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Minimum wage raised by 8 per cent

January 4th, 2020

A left-wing columnist thinks that, due to the higher than expected growth rate, the government should have raised wages by more than originally scheduled. He warns, nonetheless, that steady wage increases may hurt Hungary’s competitiveness.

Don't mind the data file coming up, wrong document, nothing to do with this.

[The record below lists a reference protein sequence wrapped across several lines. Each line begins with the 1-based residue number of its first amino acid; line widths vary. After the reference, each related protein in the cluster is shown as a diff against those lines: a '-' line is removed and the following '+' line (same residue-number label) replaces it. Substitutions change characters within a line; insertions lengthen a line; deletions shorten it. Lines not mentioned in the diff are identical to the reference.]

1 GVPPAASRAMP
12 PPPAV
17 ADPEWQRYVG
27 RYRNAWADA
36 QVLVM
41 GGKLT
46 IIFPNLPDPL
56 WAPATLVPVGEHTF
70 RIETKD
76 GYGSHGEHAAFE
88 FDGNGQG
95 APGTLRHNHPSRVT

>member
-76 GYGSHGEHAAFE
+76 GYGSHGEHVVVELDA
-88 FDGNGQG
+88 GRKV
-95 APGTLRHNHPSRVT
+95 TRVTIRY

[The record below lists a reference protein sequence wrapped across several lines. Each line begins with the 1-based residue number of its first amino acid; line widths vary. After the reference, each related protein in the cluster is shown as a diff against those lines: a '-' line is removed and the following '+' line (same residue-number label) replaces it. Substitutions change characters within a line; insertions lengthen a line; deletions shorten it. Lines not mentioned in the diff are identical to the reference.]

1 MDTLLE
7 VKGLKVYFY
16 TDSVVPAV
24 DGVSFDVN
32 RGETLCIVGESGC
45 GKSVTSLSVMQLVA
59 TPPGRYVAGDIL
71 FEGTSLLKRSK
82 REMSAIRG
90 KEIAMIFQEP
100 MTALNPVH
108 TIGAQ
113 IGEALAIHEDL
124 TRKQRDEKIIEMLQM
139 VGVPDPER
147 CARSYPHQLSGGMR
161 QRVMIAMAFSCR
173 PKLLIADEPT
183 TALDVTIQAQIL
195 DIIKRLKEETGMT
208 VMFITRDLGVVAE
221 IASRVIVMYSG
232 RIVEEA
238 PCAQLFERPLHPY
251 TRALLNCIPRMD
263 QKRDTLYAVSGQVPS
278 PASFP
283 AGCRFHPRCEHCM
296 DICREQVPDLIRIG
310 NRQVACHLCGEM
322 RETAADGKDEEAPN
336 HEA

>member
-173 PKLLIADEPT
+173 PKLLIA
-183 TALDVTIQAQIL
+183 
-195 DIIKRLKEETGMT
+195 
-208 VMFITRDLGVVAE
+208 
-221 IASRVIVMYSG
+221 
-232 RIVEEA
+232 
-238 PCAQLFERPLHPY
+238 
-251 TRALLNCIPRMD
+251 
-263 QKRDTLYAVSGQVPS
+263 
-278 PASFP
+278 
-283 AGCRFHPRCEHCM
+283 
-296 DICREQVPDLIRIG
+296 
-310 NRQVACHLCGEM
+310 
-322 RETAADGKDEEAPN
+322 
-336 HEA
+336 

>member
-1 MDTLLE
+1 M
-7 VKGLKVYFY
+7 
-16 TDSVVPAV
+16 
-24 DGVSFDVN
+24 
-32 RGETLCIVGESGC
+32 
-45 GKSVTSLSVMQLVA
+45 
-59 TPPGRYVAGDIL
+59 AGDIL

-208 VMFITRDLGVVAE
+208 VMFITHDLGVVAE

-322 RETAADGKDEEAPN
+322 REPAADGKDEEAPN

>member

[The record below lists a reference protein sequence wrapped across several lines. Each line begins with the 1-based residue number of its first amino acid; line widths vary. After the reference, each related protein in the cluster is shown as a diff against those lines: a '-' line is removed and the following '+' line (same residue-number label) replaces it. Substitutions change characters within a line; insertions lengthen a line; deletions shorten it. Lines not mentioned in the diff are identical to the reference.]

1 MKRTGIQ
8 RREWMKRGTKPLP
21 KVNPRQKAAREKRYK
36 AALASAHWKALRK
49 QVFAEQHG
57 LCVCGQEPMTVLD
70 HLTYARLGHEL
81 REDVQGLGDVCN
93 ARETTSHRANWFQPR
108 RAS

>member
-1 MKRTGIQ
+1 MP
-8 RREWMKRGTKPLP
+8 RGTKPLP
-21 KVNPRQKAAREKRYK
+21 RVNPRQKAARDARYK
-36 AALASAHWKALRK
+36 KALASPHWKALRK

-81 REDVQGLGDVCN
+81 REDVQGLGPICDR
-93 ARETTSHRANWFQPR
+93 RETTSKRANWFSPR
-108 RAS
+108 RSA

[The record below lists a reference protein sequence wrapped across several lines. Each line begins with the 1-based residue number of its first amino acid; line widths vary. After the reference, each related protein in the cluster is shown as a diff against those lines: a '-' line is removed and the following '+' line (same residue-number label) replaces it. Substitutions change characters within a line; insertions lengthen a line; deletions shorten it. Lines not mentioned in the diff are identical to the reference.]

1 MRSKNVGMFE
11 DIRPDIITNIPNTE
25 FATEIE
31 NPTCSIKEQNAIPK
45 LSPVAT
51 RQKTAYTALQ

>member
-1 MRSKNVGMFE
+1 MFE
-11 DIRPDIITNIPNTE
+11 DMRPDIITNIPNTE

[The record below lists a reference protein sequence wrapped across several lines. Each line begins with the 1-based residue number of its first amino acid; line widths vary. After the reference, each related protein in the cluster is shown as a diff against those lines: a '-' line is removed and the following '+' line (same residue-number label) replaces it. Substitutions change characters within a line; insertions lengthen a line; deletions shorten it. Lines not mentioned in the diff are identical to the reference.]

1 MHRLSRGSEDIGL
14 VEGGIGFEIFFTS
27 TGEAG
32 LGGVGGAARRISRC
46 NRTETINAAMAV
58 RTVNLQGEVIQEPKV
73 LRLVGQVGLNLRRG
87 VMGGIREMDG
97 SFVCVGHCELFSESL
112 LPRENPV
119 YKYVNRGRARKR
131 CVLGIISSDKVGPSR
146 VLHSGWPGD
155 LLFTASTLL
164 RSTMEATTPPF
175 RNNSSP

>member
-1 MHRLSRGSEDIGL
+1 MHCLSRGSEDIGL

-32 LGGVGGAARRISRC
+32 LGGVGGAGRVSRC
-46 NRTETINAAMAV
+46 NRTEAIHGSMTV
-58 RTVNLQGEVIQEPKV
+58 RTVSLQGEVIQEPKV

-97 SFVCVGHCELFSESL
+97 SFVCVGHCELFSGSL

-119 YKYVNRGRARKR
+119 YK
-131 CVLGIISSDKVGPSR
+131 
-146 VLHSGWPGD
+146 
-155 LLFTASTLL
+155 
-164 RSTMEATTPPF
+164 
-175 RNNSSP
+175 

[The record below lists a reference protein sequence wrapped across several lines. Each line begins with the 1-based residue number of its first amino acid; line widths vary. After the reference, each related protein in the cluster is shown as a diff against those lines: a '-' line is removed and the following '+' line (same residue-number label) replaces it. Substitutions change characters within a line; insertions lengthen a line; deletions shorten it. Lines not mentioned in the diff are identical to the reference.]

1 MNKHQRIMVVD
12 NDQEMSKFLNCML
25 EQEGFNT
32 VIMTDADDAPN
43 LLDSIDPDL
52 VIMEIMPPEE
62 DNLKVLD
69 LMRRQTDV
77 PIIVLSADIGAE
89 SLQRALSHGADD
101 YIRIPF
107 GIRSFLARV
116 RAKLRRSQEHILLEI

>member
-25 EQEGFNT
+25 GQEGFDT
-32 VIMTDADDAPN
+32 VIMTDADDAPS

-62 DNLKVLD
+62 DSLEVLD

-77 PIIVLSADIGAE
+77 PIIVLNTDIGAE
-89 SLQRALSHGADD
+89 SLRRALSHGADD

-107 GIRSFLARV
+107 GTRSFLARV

In Népszava, Miklós Bonta lambasts the government for confining minimum wage hikes to the rate agreed with the trade unions and the employers’ organisations a year ago, although GDP growth has been higher than forecast at that time. The minimum wage was  raised by 8 per cent and amounts now to 161,000  Forints, 45 per cent higher than four years ago. This equals less than half (46 per cent) of the average wage nationwide. While reproaching the government its “insensitivity towards employees who have also contributed to the almost 5 per cent annual GDP growth”, Bonta remarks nevertheless that the steady wage hikes over the past four years have exposed the fragility of Hungary’s development structures. Foreign-owned assembly plants are a core factor in the Hungarian economy and one key reason why they are in Hungary is the relatively cheap manpower. As wages slowly approach western levels, that advantage will gradually diminish, while Hungarians working abroad might be lured back to find jobs at home. Bonta calls that “the trap of intermediate level wages”.

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